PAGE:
Otterbein PRSSA Wins Recognition at National Competition
Posted May 14, 2021
Otterbein University’s chapter of the Public Relations Student Society of America (PRSSA) has received an honorable mention for their submission to the 2021 Bateman Case Study Competition. Members of the group are Brea Galvin, Julia Grimm, Carley King, Jacob Russell, Emily Steinberg, and Jarod White.
“It has been several years since we entered this competition, but the topic was compelling for students, and they organized an outstanding campaign,” said Senior Instructor Denise Shiveley, Department of Communication. “I am very proud of their work, their commitment to the campaign and their diligence in seeing it through during this challenging pandemic time.”
The theme for the 2021 competition focused on reversing the corrosion of civility in American life and fostering more constructive and inclusive public discourse in all corners of society. PRSSA received 54 entries from across the country for this year’s competition. Of these submissions, eight entries received honorable mention and three were chosen as finalists to present their campaigns to a panel of judges on May 13.
“We entered the competition believing it would be stressful, and a lot of work,” said Jacob Russell ‘22. “We were thankful to have guidance from our teammates and Professor Shively. Everyone agreed our stress and hard work paid off when we received the honorable mention.”
Originating in 1973, the Bateman Case Study Competition began as a national case study allowing PRSSA members to exercise the analytical skills required for public relations problem solving. The 2021 competition was open to the more than 370 PRSSA-affiliated chapters and challenges student teams to research, plan, implement, and evaluate a public relations campaign centered on enhancing civility. Participants worked with leaders from across PRSA to engage the public relations industry as the key catalyst in improving public discourse.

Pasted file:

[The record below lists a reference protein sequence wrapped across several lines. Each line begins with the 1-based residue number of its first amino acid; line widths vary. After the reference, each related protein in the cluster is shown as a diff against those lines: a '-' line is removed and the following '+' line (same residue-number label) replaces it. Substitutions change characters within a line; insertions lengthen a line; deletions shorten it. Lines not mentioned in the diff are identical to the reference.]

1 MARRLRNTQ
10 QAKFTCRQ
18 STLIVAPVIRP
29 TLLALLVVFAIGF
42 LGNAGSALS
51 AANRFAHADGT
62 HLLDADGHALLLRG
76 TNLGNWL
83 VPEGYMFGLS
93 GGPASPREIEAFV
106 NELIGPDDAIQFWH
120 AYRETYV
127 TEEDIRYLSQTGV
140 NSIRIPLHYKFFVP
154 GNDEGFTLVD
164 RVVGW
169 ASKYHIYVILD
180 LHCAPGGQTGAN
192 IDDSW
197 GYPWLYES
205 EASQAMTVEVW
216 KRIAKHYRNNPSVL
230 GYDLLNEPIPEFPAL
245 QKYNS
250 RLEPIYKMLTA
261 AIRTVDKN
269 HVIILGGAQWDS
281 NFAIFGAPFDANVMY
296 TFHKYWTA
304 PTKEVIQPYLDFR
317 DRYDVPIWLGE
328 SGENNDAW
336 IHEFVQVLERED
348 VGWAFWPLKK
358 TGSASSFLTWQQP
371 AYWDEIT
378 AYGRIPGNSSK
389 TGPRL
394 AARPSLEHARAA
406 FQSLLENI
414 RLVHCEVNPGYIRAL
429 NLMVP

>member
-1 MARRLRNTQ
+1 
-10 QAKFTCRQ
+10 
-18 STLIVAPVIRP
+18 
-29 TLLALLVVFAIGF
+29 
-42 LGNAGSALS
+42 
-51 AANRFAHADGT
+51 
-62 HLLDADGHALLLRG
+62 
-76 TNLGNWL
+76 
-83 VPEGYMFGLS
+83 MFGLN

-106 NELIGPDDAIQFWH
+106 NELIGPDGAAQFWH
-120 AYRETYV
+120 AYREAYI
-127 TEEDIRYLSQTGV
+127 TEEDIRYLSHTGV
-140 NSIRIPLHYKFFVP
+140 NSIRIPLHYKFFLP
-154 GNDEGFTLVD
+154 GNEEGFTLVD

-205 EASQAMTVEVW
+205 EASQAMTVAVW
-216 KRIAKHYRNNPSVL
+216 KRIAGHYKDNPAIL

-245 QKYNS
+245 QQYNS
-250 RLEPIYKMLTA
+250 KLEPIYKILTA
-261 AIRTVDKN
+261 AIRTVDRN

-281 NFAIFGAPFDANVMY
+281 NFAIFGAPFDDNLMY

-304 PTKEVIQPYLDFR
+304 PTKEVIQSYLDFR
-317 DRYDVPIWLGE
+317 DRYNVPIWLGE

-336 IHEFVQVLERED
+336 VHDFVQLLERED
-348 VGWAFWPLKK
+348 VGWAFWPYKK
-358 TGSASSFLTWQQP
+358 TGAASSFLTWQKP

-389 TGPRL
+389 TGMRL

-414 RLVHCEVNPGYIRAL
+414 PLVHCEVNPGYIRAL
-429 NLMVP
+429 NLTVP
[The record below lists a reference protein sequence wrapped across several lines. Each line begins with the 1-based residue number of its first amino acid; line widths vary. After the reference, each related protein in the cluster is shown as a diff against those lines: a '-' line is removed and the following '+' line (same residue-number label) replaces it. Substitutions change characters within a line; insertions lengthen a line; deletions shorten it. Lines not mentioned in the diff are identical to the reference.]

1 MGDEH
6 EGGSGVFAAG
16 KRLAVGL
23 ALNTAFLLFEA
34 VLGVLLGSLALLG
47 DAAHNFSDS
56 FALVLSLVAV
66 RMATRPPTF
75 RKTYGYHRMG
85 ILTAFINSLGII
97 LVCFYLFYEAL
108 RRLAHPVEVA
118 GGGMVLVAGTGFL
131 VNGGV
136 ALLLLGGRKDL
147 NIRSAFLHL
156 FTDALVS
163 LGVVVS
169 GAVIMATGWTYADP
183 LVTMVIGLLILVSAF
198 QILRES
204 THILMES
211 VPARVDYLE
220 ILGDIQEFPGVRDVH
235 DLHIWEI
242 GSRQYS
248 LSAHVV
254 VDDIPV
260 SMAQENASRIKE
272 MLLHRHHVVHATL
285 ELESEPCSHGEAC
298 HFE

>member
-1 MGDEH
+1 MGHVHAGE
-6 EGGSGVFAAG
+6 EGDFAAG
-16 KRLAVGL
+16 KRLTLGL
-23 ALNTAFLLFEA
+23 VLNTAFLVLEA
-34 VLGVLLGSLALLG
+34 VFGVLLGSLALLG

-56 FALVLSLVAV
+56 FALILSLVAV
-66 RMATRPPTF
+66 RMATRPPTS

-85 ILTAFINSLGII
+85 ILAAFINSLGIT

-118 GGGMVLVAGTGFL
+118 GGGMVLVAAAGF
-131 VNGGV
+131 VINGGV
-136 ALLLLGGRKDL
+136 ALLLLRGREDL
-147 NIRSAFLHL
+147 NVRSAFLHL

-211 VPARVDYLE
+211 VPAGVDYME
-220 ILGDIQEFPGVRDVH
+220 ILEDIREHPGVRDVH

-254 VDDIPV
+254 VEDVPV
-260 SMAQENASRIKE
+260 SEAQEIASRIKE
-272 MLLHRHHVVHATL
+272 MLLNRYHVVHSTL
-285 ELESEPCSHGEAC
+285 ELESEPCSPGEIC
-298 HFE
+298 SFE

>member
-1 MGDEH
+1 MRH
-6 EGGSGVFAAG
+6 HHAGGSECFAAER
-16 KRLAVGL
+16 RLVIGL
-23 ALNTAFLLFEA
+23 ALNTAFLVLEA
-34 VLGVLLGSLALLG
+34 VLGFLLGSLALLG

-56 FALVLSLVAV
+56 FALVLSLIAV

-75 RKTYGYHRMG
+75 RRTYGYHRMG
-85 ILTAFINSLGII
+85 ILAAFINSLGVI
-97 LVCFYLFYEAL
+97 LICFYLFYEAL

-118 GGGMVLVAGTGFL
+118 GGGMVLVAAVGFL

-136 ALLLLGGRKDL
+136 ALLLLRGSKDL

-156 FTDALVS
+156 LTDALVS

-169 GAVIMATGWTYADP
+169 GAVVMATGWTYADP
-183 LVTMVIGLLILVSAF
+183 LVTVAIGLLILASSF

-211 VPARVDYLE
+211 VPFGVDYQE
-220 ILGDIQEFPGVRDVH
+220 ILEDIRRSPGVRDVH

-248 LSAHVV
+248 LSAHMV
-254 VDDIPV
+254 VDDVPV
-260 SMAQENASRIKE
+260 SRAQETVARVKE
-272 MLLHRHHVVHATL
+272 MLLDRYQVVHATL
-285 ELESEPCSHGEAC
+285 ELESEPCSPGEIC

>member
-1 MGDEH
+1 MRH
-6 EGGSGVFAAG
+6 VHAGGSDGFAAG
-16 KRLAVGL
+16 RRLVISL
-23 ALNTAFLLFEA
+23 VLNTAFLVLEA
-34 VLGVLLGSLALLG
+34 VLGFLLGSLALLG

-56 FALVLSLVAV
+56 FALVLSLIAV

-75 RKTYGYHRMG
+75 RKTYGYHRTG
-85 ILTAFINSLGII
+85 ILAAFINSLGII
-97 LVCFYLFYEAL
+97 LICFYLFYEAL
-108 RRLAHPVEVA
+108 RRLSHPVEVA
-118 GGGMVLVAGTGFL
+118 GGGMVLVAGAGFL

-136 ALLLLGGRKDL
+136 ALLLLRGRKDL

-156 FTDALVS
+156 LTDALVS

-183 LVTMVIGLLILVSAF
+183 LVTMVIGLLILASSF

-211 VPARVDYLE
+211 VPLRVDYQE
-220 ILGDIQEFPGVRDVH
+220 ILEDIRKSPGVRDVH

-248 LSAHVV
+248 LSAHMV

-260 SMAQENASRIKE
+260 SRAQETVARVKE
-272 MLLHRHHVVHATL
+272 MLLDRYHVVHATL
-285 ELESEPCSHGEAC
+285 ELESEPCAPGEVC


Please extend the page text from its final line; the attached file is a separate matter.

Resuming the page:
“Civility is so broad and can be covered in nearly every aspect of life,” said team member Jarod White ’22. “Once we understood how to tackle the issue of civil discourse, we were passionate and excited to implement the campaign on campus. Finishing the implementation was a very good feeling because we all spent a lot of early mornings and late nights. Our team was honored to be included with some of the country’s largest universities.”
Otterbein’s submission was reviewed by four judges and received 90 out of a total 100 possible points. Most judges cited how well executed and creative Otterbein’s approach was to the theme.
“You had me at ‘hello’ with that fabulous opening graphic of all of you,” wrote one judge. “You nailed it with great audience targeting, beautiful graphics, and a digital presence.”
White and Russell believe the judges really took note of how on message the team stayed to the theme and adding content rich experiences for the community, such as inviting two prominent journalists from Detroit to speak to Otterbein students and staff. They are both excited about his future career abilities, due in large part to this opportunity.
“Participating in this competition taught me what is needed for a successful campaign,” said Russell. “I know I will use that insight to reach my goal of developing and analyzing health communication campaigns as a career.”
White sees how being part of this team will also benefit Otterbein mission of serving the common good.
“PRSSA and this competition will give us all the confidence to change the world.”